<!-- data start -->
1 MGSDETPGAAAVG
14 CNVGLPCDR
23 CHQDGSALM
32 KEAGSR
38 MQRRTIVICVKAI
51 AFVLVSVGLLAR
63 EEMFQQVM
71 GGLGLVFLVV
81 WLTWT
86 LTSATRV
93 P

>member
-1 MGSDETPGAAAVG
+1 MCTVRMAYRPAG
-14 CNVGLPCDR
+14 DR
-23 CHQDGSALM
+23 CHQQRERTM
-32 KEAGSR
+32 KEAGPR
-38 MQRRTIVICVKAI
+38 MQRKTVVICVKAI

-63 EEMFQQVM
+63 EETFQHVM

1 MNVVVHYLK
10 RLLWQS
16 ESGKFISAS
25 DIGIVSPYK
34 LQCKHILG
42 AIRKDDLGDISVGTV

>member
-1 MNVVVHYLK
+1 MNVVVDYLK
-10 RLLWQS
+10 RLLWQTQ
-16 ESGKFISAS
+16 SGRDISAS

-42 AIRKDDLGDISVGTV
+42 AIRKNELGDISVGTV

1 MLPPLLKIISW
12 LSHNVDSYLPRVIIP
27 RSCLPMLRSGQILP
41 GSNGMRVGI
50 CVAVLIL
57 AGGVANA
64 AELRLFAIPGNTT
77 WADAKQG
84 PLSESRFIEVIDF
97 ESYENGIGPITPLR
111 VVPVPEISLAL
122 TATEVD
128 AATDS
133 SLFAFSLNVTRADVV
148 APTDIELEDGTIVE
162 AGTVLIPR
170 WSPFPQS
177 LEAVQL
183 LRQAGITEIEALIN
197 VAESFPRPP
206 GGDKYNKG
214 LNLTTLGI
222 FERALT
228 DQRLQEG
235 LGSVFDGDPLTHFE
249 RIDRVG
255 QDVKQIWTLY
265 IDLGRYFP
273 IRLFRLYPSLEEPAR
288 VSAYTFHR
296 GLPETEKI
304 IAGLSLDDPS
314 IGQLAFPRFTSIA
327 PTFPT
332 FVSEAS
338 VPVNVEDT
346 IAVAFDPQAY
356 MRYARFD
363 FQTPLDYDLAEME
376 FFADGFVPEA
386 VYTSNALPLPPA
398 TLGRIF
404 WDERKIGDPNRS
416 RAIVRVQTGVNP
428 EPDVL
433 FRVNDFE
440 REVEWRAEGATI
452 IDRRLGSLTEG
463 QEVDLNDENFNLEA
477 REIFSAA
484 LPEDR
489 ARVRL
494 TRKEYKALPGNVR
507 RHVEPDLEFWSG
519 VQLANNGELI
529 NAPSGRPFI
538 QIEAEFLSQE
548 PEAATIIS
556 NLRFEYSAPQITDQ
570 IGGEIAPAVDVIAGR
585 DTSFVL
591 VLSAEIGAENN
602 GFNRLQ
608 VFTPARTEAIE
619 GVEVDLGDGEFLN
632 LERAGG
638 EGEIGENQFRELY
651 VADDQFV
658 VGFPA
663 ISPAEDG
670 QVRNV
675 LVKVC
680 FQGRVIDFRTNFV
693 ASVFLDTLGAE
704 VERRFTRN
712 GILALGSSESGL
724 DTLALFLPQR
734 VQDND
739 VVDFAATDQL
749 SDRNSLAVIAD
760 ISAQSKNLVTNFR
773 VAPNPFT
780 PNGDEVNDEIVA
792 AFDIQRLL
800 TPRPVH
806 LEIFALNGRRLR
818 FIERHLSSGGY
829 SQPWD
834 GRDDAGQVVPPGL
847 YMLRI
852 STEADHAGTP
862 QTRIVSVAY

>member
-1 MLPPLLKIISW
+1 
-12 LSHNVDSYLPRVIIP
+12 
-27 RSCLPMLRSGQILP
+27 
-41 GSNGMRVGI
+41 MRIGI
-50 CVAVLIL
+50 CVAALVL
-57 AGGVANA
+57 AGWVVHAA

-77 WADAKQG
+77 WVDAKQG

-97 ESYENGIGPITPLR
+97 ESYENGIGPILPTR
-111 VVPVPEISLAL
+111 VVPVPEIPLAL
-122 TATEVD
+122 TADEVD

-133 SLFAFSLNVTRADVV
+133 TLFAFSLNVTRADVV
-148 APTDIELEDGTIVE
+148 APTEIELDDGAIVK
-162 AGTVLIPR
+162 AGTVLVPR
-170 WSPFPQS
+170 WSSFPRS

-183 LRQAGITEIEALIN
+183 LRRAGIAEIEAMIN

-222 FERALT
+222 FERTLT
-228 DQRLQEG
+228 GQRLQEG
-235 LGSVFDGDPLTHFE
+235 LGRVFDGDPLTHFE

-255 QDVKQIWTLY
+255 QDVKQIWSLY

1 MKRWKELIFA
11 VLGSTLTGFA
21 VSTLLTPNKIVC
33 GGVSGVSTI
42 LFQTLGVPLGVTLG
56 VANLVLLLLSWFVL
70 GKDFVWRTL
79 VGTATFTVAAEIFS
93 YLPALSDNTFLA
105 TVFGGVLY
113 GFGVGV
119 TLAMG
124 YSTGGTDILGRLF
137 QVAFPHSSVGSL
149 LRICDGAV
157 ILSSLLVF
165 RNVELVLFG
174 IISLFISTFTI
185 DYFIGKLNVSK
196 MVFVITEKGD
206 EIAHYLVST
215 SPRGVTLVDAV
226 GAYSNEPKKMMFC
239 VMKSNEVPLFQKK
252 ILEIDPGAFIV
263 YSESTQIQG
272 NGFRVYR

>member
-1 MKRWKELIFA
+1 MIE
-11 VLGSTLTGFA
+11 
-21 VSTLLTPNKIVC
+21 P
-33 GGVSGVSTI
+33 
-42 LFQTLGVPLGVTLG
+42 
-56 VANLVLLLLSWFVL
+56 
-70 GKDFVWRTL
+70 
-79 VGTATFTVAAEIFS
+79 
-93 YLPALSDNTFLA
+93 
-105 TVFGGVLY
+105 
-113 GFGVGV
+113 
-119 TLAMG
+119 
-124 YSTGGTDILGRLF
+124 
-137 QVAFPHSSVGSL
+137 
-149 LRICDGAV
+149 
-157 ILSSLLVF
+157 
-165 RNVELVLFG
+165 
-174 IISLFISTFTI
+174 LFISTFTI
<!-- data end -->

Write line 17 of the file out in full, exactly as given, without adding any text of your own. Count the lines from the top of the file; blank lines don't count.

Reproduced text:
-23 CHQDGSALM